• Something that measures altitude if you’re planning mountain riding so you know roughly where you’re at and don’t get stuck camping higher than you would like.
  • Moisture wicking t-shirts. Get rid of all your cotton t-shirts in hot countries. That seems really obvious advice since cotton soaks up sweat and takes a while to dry, but it’s amazing how many drenched cycle tourers I met in Mexico wearing cotton and suffering because their sweat wasn’t evaporating. I have Craghoppers Base T shirts which wick away moisture and are ace.
  • A cotton sleeping bag liner – easy to wash, stops your sleeping bag smelling of cyclist, adds warmth and you can use it instead of the bag when its really hot at night.
Wish I had packed…
  • Thank you cards – choose your best photo, photoshop a ‘thank you!’ somewhere on the image, print up fifty 4 x 6 inch colour prints and bingo, you have the perfect token of appreciation. I feel bad for not having made the effort until more recently.
  • Specific tools – in addition to a multitool (I have the decent Parks one) it’s useful to carry a Brooks saddle tool, the Rohloff removal tool, a TX 20 wrench for the screws on Ortlieb panniers and for the Rohloff cable case.
  • A card that carries no transaction fees, in the early days I spent too much on ATM charges.
  • A good quality bike pump – I go through these so fast. If anyone has a recommendation of a good quality, lightweight pump please say so in the comments section below.
A note about stoves…

Ask yourself whether you really need a multifuel, in many places in the world gas is easily available.

The pros of a simple gas stove over a multifuel:
  • No maintenance /repair required (my multifuel was forever breaking, esp the pump to the fuel bottle)
  • Quick and easy to ignite (no priming)
  • Safer (if absolutely necessary you can use them in a tent porch in torrential rain)
  • Cheaper (the stove itself, not the fuel)
  • Quieter (useful when rough camping and hiding from farmers!).
The weight of a few gas canisters and a full petrol bottle are roughly equivalent so there’s no issue there. The main problem is that gas is not always available so sometimes you have to stock up with several canisters. I found gas everywhere in Chile and Argentina and then generally just in the capital or major cities in Bolivia, Peru, Ecuador and Colombia. In Panama City, huge though it is, I scoured the city for an entire day and left empty handed, though Costa Rica has plenty of places to buy it. It can be a little tough in Mexico too. In Africa I used a multifuel (and had to) for most of the continent but switched to a gas stove for the south (nb the gas canisters there have different valves to the ones in the Americas so you would need a different stove). Gas cannisters are available from camping shops throughout China and the in the capital of Mongolia. (note that most petrol stations will not sell you petrol into a container in China).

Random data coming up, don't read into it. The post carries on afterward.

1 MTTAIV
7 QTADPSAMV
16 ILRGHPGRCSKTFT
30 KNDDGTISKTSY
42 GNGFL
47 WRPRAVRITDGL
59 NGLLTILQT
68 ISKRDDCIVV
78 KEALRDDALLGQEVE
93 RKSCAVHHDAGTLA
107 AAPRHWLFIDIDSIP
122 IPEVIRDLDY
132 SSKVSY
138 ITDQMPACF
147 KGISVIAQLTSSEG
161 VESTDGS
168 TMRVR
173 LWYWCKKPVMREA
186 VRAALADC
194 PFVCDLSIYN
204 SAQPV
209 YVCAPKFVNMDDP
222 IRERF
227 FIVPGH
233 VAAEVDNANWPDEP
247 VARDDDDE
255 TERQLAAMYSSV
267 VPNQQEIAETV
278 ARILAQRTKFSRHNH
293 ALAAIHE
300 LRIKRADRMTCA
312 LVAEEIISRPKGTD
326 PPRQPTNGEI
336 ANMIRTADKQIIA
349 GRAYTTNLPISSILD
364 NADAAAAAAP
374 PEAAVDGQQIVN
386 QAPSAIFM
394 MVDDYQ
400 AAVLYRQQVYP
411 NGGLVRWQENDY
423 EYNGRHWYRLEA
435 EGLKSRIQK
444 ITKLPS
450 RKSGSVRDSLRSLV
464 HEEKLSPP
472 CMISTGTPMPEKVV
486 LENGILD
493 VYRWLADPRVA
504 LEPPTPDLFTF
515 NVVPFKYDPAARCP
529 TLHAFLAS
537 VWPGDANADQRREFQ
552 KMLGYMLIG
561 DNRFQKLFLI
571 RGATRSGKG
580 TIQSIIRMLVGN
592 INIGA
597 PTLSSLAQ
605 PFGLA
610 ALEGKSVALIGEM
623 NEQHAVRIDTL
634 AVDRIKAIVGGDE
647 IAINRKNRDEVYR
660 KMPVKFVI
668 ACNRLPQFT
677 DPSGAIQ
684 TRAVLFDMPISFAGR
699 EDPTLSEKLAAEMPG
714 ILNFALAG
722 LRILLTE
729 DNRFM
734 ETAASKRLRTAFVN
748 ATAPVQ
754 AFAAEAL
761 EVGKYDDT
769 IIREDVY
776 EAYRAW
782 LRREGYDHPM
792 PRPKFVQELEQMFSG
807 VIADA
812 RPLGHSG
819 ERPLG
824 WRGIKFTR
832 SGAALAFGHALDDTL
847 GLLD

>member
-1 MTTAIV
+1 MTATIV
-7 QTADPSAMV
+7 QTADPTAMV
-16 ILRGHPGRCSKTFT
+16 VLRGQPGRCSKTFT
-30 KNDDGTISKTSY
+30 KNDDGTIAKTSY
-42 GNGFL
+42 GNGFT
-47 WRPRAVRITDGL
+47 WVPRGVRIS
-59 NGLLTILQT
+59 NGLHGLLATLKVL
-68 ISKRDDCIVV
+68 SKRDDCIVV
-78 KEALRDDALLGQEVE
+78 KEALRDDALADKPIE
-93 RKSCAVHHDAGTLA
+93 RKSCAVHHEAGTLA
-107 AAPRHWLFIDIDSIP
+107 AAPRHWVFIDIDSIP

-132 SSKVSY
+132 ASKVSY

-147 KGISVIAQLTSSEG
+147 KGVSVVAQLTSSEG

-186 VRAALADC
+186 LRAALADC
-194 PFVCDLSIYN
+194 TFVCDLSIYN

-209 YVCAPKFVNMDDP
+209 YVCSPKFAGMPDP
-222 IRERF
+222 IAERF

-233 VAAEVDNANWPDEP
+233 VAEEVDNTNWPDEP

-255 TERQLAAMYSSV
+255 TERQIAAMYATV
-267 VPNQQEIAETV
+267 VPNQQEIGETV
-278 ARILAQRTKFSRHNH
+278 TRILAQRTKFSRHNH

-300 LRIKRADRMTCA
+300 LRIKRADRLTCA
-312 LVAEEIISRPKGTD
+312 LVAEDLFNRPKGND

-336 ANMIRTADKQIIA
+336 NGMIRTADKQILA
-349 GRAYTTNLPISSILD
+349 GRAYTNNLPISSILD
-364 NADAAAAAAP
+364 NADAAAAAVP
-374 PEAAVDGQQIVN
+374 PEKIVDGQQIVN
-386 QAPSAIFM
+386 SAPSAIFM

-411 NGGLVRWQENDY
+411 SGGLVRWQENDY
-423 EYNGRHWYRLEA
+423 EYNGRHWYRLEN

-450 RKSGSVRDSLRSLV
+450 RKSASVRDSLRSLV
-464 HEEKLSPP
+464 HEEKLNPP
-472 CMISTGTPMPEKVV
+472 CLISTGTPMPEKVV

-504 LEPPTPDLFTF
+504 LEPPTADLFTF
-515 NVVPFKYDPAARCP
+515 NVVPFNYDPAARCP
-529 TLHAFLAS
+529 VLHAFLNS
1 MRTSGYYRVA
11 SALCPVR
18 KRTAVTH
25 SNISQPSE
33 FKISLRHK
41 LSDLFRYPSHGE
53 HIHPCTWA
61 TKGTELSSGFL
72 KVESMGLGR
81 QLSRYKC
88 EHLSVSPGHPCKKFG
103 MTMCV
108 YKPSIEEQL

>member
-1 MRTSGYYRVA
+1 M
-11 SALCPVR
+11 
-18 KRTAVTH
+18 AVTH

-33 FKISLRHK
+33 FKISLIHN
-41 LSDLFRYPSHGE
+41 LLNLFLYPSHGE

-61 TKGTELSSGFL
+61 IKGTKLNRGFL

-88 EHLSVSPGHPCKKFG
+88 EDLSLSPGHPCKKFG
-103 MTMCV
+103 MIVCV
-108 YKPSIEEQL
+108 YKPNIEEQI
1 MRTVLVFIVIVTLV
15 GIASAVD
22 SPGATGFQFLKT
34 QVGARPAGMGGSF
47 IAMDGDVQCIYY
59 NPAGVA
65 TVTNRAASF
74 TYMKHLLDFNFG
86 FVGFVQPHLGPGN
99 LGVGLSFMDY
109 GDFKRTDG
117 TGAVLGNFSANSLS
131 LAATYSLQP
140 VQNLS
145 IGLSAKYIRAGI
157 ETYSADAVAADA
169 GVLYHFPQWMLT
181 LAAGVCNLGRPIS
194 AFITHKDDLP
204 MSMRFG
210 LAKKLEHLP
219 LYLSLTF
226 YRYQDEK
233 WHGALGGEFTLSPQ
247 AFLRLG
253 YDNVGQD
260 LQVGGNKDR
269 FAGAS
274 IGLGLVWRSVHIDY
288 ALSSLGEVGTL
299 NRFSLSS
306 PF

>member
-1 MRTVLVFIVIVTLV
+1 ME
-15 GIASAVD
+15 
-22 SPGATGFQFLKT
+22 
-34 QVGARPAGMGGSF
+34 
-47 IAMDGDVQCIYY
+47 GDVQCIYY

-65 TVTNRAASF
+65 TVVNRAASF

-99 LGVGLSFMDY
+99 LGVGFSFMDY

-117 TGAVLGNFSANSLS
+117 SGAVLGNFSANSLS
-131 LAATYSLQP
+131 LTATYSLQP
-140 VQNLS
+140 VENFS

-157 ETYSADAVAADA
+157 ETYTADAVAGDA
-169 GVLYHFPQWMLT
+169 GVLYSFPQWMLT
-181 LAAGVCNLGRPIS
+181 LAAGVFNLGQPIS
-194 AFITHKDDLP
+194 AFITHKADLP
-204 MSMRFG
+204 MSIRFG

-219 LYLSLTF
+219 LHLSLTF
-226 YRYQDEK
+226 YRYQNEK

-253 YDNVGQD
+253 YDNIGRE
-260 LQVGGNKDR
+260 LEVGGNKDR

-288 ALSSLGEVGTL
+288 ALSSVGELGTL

The canisters are more pricey than fuel used for multi-fuel stoves, but then the stove itself is a lot cheaper (I picked up a good gas stove in Peru for 20 dollars). Stoves burning gasoline require constant maintenance and white gas is much cleaner but almost as expensive as gas cylinders in some places. Perhaps a good compromise would be a multi-fuel which uses gas as well like a Primus. As I’m riding next through Asia where gas may not be easy to come by, I now have an Optimus Nova Multi-fuel – It’s performed well so far. I will post a review once I have had some experience with it.

The Final Frontiers : A crowd-funding campaign

This week I have launched a crowd-funding campaign to help finance my journey back to the UK by bicycle. It’s a last ditch attempt to keep me pedaling. And here it is… http://igg.me/at/cyclingthe6/x/4231521

Have a quick read, and if I’ve convinced you to donate then you can do so. Here’s the funky video to promote the campaign…